A small bottle a day
Beer affects the intestinal flora of men
The diverse composition of the bacteria in the gut is the best basis for maintaining good health. Lager, whether or not it contains alcohol, could help.
Drinking a small bottle of beer daily can have a positive effect on the intestinal flora, also known as the intestinal microbiome, in men. This is according to a study by researchers from Portugal.
22 healthy men were enrolled in a small pilot study. Half of the subjects drank a 0.33 liter bottle of 5.2% lager alcohol every day after dinner for four weeks. Subjects in the second group received a small bottle of soft lager for the same period.
Before and after four weeks of beer consumption, the test subjects were examined for their intestinal flora and determined important health parameters such as body mass index (BMI) or so-called serum markers for heart health. The research group found a more diverse microbiome in subjects in both groups after drinking beer for science. Beer consumption had no negative effects on the weight, metabolism or heart health of the study participants, the researchers write in the “Journal of Agricultural and Food Chemistry”.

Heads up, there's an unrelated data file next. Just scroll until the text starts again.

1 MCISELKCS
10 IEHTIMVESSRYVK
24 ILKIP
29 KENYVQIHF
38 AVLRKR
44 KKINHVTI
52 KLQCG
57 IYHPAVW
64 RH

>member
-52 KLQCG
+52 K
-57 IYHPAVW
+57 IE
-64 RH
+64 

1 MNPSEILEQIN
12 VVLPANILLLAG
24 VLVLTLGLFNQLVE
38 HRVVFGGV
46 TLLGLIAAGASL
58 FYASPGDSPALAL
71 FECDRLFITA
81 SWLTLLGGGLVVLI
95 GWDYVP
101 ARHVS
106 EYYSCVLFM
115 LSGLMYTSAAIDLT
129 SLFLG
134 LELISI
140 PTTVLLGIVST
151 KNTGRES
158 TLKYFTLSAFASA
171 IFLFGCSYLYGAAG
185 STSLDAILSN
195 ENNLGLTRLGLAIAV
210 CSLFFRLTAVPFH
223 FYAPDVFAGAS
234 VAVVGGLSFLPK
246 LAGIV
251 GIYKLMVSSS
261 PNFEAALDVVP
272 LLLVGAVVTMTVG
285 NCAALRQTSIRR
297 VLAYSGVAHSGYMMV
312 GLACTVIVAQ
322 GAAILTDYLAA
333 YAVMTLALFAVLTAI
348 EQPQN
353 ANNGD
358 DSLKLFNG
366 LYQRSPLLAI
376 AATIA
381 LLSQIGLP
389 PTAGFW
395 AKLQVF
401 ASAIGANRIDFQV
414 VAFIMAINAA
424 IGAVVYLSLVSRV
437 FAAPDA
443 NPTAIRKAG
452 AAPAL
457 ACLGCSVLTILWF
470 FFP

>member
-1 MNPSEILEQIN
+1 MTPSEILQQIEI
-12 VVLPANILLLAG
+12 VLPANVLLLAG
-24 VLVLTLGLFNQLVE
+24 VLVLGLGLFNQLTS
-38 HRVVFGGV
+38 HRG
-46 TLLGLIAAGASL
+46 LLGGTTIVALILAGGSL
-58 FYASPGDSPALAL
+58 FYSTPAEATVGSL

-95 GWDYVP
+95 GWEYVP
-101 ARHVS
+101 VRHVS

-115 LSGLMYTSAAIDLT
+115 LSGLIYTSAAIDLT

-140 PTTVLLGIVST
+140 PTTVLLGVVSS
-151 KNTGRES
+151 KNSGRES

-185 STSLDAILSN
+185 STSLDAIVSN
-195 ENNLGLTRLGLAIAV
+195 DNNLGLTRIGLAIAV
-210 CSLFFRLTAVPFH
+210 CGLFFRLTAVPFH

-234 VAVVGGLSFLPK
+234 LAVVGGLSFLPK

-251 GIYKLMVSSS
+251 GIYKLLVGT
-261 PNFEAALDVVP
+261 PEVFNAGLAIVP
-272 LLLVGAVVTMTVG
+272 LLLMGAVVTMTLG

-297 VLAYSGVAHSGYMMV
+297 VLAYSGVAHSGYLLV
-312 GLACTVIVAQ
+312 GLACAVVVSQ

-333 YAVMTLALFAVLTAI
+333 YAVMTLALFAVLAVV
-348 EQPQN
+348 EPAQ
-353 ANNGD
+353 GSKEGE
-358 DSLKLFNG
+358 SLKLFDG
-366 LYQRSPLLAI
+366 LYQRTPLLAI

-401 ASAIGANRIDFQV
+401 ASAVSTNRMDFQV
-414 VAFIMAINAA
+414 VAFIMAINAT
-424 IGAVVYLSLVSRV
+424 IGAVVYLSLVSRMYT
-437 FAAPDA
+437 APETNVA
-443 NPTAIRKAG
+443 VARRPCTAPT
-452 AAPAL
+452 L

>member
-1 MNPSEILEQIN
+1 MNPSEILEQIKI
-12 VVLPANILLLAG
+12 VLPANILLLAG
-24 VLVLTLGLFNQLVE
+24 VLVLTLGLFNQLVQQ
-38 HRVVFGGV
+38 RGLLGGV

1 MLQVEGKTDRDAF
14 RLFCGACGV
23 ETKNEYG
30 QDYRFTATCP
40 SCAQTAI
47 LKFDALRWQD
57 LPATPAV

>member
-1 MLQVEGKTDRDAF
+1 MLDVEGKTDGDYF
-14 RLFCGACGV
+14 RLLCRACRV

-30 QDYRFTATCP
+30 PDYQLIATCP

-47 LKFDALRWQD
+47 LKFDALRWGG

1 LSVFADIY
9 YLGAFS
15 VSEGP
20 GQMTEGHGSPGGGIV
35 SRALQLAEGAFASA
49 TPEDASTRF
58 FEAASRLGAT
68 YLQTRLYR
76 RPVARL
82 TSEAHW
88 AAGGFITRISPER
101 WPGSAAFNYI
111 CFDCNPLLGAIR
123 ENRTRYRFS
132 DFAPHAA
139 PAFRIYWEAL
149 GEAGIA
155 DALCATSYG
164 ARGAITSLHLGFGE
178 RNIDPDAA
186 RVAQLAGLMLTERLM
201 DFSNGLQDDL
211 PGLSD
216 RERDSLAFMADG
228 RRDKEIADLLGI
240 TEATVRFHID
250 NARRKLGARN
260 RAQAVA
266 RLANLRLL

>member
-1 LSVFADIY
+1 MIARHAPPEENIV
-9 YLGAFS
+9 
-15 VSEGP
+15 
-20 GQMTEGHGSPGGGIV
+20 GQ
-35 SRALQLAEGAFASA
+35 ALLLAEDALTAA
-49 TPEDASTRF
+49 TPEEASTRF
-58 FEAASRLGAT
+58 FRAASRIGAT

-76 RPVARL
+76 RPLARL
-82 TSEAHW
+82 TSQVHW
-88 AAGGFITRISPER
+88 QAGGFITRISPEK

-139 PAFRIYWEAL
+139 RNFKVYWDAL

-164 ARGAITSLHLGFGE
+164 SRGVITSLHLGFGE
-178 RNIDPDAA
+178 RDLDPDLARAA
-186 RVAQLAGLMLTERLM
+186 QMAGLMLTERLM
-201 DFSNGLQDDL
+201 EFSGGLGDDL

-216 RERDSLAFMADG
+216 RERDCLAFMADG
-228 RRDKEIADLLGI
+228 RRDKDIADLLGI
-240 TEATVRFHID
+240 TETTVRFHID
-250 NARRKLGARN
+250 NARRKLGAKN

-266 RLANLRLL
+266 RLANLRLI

Strengthening the intestinal barrier
The team was able to see that both non-alcoholic and alcoholic lager increased the diversity of bacterial species in the gut. These were types of bacteria associated with beneficial health effects, such as intestinal barrier function.
Researchers are currently unable to explain exactly how these positive effects arise in the microbiome. However, they assume that polyphenols, ie secondary plant substances found in beer, could be to blame. It is also conceivable that microorganisms, which are formed in beer by fermentation, enrich the diversity of bacteria in the gut – or it is a mixture of polyphenols and microorganisms.
According to the results, on the other hand, alcohol does not play a role. The team therefore emphasizes that drinking soft beer is the healthier decision, because regular alcohol consumption has other unhealthy effects. Whether the results of the study can be applied to the intestinal flora of women or the consumption of other beers must first be clarified by further studies.